Zuma appeals to Concourt

2008-03-11 00:00

ANC president Jacob Zuma goes to the Constitutional Court today over issues that could have an important bearing on his upcoming corruption trial due to start in Pietermaritzburg on August 4.

Zuma will once again attack the legality of search and seizure operations carried out in 2005, as well as a decision by the Durban High Court to issue a letter of request to Mauritian authorities for documents that the state seeks to use as evidence in Zuma’s upcoming corruption trial.

Four related applications are to be argued over two days by Zuma, his attorney, Michael Hulley, French-based arms company, Thint (Pty) Ltd, and Thint Holdings Southern Africa (Pty) Ltd, the Constitutional Court said yesterday.

Two of these concern the lawfulness of a number of search and seizure operations mainly carried out on August 18, 2005 at the offices of Hulley and Thint, and the residences and former offices of Zuma.

During these searches thousands of documents were seized on which the prosecution relies.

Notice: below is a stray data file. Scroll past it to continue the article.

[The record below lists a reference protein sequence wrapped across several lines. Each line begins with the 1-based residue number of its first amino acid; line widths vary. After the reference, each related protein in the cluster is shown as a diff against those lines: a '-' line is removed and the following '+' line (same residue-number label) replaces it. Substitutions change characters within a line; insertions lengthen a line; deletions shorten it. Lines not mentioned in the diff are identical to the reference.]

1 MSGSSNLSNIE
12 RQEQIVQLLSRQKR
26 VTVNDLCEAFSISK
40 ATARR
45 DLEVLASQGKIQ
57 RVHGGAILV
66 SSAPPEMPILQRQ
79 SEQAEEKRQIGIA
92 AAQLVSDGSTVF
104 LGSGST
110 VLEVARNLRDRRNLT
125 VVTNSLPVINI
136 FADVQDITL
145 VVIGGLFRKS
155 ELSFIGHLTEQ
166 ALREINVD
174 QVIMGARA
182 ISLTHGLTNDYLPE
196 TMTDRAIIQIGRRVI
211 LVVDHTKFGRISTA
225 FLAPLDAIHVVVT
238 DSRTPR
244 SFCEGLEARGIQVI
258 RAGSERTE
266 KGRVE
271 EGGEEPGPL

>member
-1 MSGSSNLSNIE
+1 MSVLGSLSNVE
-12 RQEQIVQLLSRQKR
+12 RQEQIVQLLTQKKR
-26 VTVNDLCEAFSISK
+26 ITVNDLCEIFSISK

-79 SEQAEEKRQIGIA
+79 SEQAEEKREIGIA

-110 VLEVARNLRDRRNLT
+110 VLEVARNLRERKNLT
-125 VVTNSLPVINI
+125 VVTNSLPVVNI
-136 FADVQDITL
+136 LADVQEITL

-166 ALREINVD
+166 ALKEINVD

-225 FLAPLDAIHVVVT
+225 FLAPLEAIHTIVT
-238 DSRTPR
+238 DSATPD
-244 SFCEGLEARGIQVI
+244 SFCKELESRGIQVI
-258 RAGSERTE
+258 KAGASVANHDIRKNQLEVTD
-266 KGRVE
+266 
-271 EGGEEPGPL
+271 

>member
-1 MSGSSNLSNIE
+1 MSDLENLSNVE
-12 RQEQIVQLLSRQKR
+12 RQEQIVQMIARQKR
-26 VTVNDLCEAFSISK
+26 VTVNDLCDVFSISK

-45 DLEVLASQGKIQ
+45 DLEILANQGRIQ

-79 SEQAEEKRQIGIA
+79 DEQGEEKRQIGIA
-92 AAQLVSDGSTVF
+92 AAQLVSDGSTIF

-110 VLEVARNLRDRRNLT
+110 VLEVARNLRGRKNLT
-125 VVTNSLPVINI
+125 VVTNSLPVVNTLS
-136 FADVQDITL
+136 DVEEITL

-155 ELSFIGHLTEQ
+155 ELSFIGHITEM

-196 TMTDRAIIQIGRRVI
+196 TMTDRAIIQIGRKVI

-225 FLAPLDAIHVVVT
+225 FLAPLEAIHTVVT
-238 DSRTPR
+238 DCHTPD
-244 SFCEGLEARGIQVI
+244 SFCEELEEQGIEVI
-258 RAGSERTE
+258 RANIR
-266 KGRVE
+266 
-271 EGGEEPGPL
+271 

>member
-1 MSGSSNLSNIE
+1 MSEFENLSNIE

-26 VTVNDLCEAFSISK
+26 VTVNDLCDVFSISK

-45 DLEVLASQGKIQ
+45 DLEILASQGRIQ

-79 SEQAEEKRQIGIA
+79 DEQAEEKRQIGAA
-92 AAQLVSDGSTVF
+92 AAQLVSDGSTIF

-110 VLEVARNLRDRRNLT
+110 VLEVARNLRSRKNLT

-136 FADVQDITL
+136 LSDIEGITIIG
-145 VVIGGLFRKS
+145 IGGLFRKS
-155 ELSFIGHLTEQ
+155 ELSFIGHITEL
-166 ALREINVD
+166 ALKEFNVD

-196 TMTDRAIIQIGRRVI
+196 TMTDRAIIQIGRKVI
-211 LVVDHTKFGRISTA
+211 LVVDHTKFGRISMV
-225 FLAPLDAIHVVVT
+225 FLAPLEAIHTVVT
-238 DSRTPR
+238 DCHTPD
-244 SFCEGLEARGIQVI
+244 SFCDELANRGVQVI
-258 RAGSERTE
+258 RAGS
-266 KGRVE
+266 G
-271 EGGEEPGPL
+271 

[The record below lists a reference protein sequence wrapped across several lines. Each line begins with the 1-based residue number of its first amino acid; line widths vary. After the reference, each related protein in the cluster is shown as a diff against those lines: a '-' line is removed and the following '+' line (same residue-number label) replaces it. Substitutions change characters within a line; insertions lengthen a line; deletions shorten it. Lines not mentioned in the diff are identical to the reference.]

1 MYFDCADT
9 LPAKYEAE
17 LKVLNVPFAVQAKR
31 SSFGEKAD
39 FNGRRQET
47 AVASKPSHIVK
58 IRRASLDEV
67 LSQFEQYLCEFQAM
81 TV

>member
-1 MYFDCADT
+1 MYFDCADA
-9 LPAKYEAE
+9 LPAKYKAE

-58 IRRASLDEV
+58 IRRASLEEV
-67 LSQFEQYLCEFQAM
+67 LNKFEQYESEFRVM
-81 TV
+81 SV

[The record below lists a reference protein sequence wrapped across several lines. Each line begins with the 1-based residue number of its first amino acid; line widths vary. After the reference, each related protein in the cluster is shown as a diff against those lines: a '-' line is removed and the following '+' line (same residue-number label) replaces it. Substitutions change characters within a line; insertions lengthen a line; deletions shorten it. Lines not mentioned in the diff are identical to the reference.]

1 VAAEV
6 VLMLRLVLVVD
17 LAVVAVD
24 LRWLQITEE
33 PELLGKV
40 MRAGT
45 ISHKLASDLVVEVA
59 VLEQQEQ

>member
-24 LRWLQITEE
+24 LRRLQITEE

About 250 members of the Scorpions were reportedly involved in the search and seizure operations and about 93 000 documents were seized, many of them in an electronic format.

Hulley and Zuma initially succeeded in challenging the lawfulness of the search warrants in Durban, while Thint’s challenge in the Pretoria High Court failed. Later the Supreme Court of Appeal ruled all the searches were legal and that the state could keep the items seized.

Zuma, Hulley and Thint are appealing that decision, and want the Constitutional Court to order the return of their documents.

The other two applications before the Constitutional Court challenge the decision of the high court to issue a letter — in terms of the International Co-operation in Criminal Matters Act of 1996 — requesting the attorney-general of Mauritius to transmit to South Africa 14 documents in the possession of the Mauritian authorities.

The documents were originally seized in Mauritius during 2001 from Thint and its director Alain Thetard in terms of a warrant issued by a Mauritius court.

The documents allegedly include Thetard’s 2000 diary said to contain evidence of a R500 000 bribe for Zuma.


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